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Oh no baby WHAT IS U DOIN’?

Neonatal Resuscitation. (Some descriptors for reference: Terrifying. Scary. Fear-inducing. Horrific. Chilling.) But fear not! Your TR pearl today is brought to you by the NICU rotation + Jillian Nickerson/T.Webb doing some excellent preparatory work for/with you. So there’s this thing called the NRP — Neonatal Resuscitation Program. It different from PALS mainly that it pertainsRead more

No, that’s not an olive. That’s Pyloric Stenosis!

Inspired by what appears to have been a very interesting day in the Peds ED, lets review a rare but interesting pediatric entity: PYLORIC STENOSIS Background: MC in Males (5:1) & firstborn children (30%) Usually begin between 3-6 wks of age, rarely after 12 wks Clinical Presentation: Nonbilious emesis. Early, patient will be hungry andRead more

Don’t put that peanut in your nose, honey!

Here is a pearl about nasal foreign bodies:   The nose is the MC site of fb insertion, seen mostly in children <5 years. Most of the time, the risk of aspiration and complications are low. However, if the fb is a button battery or a set of paired disc magnets, the risks can beRead more

pediatric blood transfusion

So you’re in peds and your patient is anemic. You need to transfuse, but you are confused. How much blood do you give? How fast do you give it? How much: The volume of blood to be transfused may vary depending on the clinical scenario. The transfusion volume is usually 10 to 15 mL/kg. InfantsRead more

A ‘normal’ chest Xray

What do you see when you take a look at this Chest radiograph? It isn’t immediately noticeable (and was read as normal), and is a good reminder of why you should always check your own films, and why a systematic read is important.  If all you were looking for was “r/o PNA/PTX” you could easilyRead more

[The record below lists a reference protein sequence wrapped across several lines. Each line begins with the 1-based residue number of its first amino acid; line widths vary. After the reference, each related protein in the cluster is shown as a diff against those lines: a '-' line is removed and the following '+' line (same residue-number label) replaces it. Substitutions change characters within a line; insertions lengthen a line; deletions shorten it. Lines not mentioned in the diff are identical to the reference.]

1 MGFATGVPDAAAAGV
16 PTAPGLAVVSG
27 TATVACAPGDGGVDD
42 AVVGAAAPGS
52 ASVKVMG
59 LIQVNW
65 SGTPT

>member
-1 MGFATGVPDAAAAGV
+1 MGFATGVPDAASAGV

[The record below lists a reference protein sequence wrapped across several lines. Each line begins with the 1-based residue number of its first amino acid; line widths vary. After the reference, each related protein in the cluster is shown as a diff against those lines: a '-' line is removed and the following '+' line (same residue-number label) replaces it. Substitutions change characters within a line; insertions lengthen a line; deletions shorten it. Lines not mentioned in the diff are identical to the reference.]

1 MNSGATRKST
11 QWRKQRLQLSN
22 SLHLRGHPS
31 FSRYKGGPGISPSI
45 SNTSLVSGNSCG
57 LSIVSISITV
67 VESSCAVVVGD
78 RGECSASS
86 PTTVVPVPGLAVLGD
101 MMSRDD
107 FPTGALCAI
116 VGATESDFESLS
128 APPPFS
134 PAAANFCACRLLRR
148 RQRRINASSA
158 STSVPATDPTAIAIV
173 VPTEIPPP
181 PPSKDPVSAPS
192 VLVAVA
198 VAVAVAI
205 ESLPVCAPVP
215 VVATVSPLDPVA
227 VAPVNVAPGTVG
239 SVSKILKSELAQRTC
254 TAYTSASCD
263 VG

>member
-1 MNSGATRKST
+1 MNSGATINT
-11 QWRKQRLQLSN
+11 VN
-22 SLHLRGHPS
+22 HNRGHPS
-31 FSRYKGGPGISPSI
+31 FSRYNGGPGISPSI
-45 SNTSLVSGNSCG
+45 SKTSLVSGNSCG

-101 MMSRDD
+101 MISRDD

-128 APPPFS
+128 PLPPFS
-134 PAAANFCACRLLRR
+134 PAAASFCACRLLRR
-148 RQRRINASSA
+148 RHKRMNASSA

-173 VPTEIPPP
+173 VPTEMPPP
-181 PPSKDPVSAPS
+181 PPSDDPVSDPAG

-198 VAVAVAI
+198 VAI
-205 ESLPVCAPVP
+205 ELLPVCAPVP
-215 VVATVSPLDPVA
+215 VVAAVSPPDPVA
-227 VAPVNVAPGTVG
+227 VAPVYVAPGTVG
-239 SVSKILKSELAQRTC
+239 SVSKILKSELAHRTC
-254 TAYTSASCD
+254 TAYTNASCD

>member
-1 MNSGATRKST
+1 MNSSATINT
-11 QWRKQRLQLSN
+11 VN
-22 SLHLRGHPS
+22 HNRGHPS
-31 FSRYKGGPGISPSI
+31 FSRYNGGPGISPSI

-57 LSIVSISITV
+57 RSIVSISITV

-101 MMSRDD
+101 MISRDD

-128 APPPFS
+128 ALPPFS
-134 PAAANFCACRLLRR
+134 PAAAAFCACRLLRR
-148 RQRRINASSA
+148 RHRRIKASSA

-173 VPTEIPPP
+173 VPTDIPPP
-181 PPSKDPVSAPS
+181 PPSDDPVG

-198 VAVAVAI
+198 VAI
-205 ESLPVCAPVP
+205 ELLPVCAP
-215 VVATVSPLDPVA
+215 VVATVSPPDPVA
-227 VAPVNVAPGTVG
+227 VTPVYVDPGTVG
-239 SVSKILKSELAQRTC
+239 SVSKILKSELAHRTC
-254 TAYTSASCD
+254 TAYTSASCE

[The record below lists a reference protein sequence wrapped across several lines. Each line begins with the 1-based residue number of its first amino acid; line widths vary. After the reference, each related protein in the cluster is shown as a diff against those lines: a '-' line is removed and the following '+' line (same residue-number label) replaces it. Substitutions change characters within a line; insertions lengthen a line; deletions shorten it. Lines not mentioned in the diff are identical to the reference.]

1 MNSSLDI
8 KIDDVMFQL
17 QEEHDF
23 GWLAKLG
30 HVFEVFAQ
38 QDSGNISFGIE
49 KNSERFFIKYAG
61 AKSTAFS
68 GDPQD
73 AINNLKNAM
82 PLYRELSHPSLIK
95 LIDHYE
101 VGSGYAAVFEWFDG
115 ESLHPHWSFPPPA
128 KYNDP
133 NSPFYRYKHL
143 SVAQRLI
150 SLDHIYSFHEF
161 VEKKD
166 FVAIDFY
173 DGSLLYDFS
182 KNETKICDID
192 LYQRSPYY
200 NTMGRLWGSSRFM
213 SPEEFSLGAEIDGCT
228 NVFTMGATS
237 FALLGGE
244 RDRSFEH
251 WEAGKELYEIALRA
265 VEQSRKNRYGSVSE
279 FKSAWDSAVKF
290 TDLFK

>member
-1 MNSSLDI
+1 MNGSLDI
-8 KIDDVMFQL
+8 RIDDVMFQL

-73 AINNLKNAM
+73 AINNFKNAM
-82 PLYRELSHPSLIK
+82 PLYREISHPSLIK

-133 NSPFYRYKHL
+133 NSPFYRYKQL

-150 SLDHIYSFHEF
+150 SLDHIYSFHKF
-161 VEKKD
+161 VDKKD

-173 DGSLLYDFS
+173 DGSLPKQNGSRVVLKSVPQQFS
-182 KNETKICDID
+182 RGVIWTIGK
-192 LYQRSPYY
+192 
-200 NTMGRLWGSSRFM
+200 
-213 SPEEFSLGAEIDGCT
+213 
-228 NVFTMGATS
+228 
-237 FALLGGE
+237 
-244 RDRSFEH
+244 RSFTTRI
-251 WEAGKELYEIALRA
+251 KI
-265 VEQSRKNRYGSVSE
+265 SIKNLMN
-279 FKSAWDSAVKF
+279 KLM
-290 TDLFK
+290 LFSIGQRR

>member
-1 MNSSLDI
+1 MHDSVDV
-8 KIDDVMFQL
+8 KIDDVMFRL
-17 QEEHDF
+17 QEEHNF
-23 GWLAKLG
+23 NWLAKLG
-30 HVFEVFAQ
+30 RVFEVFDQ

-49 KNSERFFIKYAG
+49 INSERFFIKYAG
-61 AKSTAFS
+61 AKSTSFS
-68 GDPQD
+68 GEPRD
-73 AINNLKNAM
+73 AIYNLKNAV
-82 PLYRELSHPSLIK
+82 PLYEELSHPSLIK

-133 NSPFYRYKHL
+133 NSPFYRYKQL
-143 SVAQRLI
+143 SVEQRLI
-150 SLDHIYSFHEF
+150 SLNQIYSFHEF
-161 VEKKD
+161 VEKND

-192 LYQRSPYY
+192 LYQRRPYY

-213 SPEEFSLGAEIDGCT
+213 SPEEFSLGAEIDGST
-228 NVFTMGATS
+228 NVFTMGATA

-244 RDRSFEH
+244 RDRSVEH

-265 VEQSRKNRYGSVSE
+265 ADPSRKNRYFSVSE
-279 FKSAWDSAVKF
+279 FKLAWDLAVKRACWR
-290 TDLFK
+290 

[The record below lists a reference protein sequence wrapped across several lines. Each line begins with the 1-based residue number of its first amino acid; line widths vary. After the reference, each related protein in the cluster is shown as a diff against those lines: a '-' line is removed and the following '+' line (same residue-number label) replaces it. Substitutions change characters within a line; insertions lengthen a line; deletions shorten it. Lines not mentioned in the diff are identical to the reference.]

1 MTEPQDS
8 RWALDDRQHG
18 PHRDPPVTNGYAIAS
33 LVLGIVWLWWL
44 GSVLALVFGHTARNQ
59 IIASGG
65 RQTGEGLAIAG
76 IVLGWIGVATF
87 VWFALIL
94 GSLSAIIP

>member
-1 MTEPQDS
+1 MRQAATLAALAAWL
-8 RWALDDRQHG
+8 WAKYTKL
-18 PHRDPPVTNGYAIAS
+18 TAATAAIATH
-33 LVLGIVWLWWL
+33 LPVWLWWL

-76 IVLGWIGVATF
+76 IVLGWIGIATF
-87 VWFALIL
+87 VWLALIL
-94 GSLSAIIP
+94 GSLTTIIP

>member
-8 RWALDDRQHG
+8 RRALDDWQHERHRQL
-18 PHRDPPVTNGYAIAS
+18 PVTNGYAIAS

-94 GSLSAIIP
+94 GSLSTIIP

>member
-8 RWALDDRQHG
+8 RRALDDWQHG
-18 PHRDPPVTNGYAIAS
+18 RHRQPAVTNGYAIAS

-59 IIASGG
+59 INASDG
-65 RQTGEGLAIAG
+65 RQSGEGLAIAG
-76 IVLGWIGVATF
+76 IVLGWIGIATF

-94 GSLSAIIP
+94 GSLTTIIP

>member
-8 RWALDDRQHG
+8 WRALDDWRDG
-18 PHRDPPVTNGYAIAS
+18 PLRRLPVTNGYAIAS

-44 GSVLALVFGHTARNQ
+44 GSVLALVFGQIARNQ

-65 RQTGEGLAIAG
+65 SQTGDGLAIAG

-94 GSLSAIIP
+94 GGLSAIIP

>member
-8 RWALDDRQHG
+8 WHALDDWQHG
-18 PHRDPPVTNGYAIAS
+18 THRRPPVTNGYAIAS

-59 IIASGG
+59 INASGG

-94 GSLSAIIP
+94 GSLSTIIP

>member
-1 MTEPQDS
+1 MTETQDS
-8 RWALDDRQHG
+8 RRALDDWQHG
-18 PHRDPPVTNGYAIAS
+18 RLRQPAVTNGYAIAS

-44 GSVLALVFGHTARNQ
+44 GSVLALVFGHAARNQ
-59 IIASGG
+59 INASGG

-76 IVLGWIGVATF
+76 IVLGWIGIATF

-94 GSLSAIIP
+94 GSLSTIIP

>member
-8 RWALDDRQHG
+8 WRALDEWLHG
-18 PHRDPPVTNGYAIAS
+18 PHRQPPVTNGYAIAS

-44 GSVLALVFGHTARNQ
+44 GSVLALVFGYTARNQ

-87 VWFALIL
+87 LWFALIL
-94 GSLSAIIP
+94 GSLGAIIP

Ketamine PSA with Desaturation

During a busy day in the ED, it becomes apparent that the pulling and yanking on your patient’s shoulder has done absolutely nothing to reduce their shoulder. You perform your pre-procedure PSA Checklist, know that this young and active 18 year old poses little difficulty, and push your desired dose of ketamine. Suddenly, you notice theRead more

Sinusitis In Pediatrics?

You’re working in pediatrics, when a mother comes in stating her 5 year old has sinusitis. He presents with fever, cough, runny nose, and some discomfort over where his frontal sinuses are. Does he have sinusitis? Not so fast! The ethmoid and maxillary sinuses develop during gestation, and are therefore present at birth. The sphenoidRead more

Reduction technique for Nursemaid’s elbow

It’s another busy afternoon in the peds ED when grandma comes in stating that her grandson broke his arm. He was jumping on the bed, and reached out to grab hold of a side rail before falling to the ground. It looks normal, but now the little guy refuses to use the arm and isRead more

52 in 52: A Clinical Predictive Tool for Intra-Abdominal Trauma in Pediatric Patients

Title: Validation of a prediction rule for the identification of children with intra-abdominal injuries after blunt torso trauma Article Citation: Holmes JF, Mao A, Awasthi S, McGahan JP, et al. Validation of a prediction rule for the identification of children with intra-abdominal injuries after blunt torso trauma. Ann Emerg Med. 2009 Oct;54(4):528-33. PMID: 19250706 WhatRead more

52 in 52: Dexamethasone in Mild Croup

Bjornson CL, Klassen TP, Williamson J, Brant R, et al; Pediatric Emergency Research Canada Network. A randomized trial of a single dose of oral dexamethasone for mild croup. N Engl J Med. 2004 Sep 23;351(13):1306-13. PMID: 15385657   What we already know: Croup, also known as acute laryngotracheobronchitis, is a disease that commonly affects the pediatricRead more